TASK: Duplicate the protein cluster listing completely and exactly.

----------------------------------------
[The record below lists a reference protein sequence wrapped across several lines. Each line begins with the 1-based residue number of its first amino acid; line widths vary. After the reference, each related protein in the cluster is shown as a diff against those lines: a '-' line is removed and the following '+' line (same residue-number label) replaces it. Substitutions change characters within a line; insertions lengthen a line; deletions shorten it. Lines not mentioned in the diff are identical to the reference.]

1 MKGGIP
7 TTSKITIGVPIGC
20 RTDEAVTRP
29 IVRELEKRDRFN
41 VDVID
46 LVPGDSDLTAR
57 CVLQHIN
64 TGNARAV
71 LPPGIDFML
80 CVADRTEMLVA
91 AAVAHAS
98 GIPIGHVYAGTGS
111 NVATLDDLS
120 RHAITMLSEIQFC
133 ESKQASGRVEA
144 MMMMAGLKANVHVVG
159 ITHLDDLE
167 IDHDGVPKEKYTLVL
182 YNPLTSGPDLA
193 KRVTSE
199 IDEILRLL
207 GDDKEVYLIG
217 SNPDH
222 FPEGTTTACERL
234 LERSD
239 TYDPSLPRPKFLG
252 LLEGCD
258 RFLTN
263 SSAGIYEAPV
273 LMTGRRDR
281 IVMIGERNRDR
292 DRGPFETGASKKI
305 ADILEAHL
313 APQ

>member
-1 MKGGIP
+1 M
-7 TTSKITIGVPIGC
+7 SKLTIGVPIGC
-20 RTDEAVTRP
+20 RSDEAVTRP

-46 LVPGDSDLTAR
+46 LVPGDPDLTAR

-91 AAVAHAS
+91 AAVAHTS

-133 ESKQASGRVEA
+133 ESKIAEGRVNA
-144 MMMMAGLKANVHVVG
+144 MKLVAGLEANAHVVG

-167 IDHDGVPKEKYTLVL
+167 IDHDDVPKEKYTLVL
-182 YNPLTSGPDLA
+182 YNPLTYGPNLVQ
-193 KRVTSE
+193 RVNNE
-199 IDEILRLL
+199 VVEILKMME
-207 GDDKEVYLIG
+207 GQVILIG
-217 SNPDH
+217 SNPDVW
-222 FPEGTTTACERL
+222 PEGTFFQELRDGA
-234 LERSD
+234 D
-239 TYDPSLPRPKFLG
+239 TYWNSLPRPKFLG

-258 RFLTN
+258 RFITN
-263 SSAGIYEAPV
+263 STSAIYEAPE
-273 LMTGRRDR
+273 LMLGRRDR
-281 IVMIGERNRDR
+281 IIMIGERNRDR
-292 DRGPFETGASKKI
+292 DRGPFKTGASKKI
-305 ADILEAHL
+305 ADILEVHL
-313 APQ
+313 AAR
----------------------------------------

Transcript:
[The record below lists a reference protein sequence wrapped across several lines. Each line begins with the 1-based residue number of its first amino acid; line widths vary. After the reference, each related protein in the cluster is shown as a diff against those lines: a '-' line is removed and the following '+' line (same residue-number label) replaces it. Substitutions change characters within a line; insertions lengthen a line; deletions shorten it. Lines not mentioned in the diff are identical to the reference.]

1 MKGGIP
7 TTSKITIGVPIGC
20 RTDEAVTRP
29 IVRELEKRDRFN
41 VDVID
46 LVPGDSDLTAR
57 CVLQHIN
64 TGNARAV
71 LPPGIDFML
80 CVADRTEMLVA
91 AAVAHAS
98 GIPIGHVYAGTGS
111 NVATLDDLS
120 RHAITMLSEIQFC
133 ESKQASGRVEA
144 MMMMAGLKANVHVVG
159 ITHLDDLE
167 IDHDGVPKEKYTLVL
182 YNPLTSGPDLA
193 KRVTSE
199 IDEILRLL
207 GDDKEVYLIG
217 SNPDH
222 FPEGTTTACERL
234 LERSD
239 TYDPSLPRPKFLG
252 LLEGCD
258 RFLTN
263 SSAGIYEAPV
273 LMTGRRDR
281 IVMIGERNRDR
292 DRGPFETGASKKI
305 ADILEAHL
313 APQ

>member
-1 MKGGIP
+1 M
-7 TTSKITIGVPIGC
+7 SKLTIGVPIGC
-20 RTDEAVTRP
+20 RSDEAVTRP

-46 LVPGDSDLTAR
+46 LVPGDPDLTAR

-91 AAVAHAS
+91 AAVAHTS

-133 ESKQASGRVEA
+133 ESKIAEGRVNA
-144 MMMMAGLKANVHVVG
+144 MKLVAGLEANAHVVG

-167 IDHDGVPKEKYTLVL
+167 IDHDDVPKEKYTLVL
-182 YNPLTSGPDLA
+182 YNPLTYGPNLVQ
-193 KRVTSE
+193 RVNNE
-199 IDEILRLL
+199 VVEILKMME
-207 GDDKEVYLIG
+207 GQVILIG
-217 SNPDH
+217 SNPDVW
-222 FPEGTTTACERL
+222 PEGTFFQELRDGA
-234 LERSD
+234 D
-239 TYDPSLPRPKFLG
+239 TYWNSLPRPKFLG

-258 RFLTN
+258 RFITN
-263 SSAGIYEAPV
+263 STSAIYEAPE
-273 LMTGRRDR
+273 LMLGRRDR
-281 IVMIGERNRDR
+281 IIMIGERNRDR
-292 DRGPFETGASKKI
+292 DRGPFKTGASKKI
-305 ADILEAHL
+305 ADILEVHL
-313 APQ
+313 AAR